Background & aims: Guidelines recommend that the age of initiation and frequency of colorectal cancer screening or surveillance be based on patients' personal and family histories of colorectal neoplasia. However, it is not clear whether patients accurately recall results from their colonoscopy examinations or features of specific polyps.
Methods: Between 2008 and 2011, a 35-question survey was given to outpatients at the Digestive Disease Institute at the Cleveland Clinic who had previously undergone colonoscopy there. We collected responses from 233 participants (mean age, 59 y; 49% male); they provided demographic information, along with responses to questions on past colonoscopies, personal and family history of colorectal neoplasia, detection of polyps by colonoscopy, and number and other key features of polyps detected. Patient responses were compared with medical records.
Results: Of the patients surveyed, 82% correctly recalled the presence or absence of polyp(s). Of the 118 who correctly reported having polyps, 61% correctly recalled the number, 26% recalled the size, and 6%-33% recalled features of polyp pathology. Only 8% of individuals correctly recalled all 3 key features of polyps (size, number, and pathology). The patients' age when they underwent colonoscopy, current age, sex, education, or method by which they received their colonoscopy results did not significantly affect the accuracy with which they recalled the presence or key features of polyps.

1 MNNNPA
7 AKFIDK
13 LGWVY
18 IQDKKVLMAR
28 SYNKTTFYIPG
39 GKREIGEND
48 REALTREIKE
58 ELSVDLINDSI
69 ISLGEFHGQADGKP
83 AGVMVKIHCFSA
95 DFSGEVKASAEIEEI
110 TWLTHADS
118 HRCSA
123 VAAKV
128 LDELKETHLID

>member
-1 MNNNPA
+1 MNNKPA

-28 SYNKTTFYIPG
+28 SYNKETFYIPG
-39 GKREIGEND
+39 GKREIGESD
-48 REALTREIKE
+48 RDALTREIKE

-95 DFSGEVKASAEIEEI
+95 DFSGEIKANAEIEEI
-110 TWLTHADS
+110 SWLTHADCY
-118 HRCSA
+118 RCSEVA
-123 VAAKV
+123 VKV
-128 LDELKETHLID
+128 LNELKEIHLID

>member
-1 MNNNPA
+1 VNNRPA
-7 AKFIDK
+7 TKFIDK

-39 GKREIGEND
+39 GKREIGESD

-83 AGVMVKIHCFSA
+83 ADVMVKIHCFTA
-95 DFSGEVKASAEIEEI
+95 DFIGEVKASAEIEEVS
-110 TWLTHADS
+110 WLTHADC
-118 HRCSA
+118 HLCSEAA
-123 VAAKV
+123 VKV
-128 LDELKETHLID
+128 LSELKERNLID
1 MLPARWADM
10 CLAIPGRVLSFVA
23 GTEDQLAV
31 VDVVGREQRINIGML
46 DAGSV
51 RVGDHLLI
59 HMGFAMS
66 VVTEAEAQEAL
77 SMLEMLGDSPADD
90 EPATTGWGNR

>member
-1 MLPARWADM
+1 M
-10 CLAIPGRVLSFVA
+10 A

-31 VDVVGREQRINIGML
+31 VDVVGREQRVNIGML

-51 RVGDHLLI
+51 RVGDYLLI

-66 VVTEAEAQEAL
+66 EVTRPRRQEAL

Conclusions: Eighty-two percent of patients examined by colonoscopy correctly recalled whether or not they had polyp(s). However, most patients did not recall key details about their polyps (number, size, or pathology features) required to establish appropriate screening and surveillance intervals. New tools are needed to ensure that patients understand the importance of their colonoscopy findings and improve their recall accuracy.
Copyright © 2013 AGA Institute. Published by Elsevier Inc. All rights reserved.